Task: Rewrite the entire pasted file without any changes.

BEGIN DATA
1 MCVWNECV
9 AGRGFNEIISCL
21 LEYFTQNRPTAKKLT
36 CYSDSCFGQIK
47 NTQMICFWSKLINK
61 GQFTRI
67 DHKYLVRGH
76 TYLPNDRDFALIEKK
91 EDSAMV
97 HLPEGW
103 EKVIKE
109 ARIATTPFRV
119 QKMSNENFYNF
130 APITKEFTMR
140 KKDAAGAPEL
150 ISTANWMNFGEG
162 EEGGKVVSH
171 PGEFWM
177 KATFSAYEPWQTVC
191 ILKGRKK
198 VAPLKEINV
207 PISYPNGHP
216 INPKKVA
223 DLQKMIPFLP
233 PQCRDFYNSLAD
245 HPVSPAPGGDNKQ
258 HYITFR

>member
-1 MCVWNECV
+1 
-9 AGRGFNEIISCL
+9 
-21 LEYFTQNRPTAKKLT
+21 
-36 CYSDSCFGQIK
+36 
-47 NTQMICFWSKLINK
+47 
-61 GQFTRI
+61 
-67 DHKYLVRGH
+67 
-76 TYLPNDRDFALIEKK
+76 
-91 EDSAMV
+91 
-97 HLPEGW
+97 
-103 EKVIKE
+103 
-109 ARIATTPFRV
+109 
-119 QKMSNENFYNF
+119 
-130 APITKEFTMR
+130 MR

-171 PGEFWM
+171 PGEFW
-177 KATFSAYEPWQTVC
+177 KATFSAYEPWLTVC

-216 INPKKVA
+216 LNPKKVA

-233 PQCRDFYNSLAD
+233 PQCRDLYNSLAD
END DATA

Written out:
1 MCVWNECV
9 AGRGFNEIISCL
21 LEYFTQNRPTAKKLT
36 CYSDSCFGQIK
47 NTQMICFWSKLINK
61 GQFTRI
67 DHKYLVRGH
76 TYLPNDRDFALIEKK
91 EDSAMV
97 HLPEGW
103 EKVIKE
109 ARIATTPFRV
119 QKMSNENFYNF
130 APITKEFTMR
140 KKDAAGAPEL
150 ISTANWMNFGEG
162 EEGGKVVSH
171 PGEFWM
177 KATFSAYEPWQTVC
191 ILKGRKK
198 VAPLKEINV
207 PISYPNGHP
216 INPKKVA
223 DLQKMIPFLP
233 PQCRDFYNSLAD
245 HPVSPAPGGDNKQ
258 HYITFR

>member
-1 MCVWNECV
+1 
-9 AGRGFNEIISCL
+9 
-21 LEYFTQNRPTAKKLT
+21 
-36 CYSDSCFGQIK
+36 
-47 NTQMICFWSKLINK
+47 
-61 GQFTRI
+61 
-67 DHKYLVRGH
+67 
-76 TYLPNDRDFALIEKK
+76 
-91 EDSAMV
+91 
-97 HLPEGW
+97 
-103 EKVIKE
+103 
-109 ARIATTPFRV
+109 
-119 QKMSNENFYNF
+119 
-130 APITKEFTMR
+130 MR

-171 PGEFWM
+171 PGEFW
-177 KATFSAYEPWQTVC
+177 KATFSAYEPWLTVC

-216 INPKKVA
+216 LNPKKVA

-233 PQCRDFYNSLAD
+233 PQCRDLYNSLAD